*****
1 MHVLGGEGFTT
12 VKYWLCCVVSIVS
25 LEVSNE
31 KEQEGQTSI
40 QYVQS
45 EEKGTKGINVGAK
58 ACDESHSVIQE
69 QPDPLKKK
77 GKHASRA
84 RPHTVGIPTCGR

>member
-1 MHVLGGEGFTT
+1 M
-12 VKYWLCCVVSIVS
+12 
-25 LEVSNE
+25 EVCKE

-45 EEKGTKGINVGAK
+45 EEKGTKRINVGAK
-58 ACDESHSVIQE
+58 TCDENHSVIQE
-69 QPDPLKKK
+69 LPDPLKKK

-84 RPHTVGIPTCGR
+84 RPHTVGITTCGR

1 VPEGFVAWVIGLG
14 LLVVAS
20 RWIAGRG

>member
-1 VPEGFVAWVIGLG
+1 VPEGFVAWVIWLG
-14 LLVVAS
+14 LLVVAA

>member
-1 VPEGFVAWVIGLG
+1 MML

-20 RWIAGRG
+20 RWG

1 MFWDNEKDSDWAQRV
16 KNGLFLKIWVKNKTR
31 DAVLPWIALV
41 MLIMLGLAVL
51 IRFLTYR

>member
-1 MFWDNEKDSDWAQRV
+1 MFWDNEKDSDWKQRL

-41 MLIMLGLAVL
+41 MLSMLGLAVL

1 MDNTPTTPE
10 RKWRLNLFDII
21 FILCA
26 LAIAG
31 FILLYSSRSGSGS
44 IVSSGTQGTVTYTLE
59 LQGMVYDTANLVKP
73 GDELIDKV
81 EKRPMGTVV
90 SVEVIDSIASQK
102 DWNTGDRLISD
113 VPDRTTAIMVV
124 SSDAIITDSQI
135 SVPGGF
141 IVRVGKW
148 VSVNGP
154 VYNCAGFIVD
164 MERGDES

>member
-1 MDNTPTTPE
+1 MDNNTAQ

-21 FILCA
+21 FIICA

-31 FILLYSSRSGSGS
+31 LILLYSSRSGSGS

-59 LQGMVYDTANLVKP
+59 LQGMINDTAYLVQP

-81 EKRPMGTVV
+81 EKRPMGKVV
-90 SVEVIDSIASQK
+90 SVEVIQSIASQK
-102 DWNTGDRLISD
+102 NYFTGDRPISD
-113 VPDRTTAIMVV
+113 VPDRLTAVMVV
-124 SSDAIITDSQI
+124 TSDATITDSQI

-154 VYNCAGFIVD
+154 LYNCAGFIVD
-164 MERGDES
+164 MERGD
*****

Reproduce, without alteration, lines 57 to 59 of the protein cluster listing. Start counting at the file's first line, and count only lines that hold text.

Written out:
81 EKRPMGTVV
90 SVEVIDSIASQK
102 DWNTGDRLISD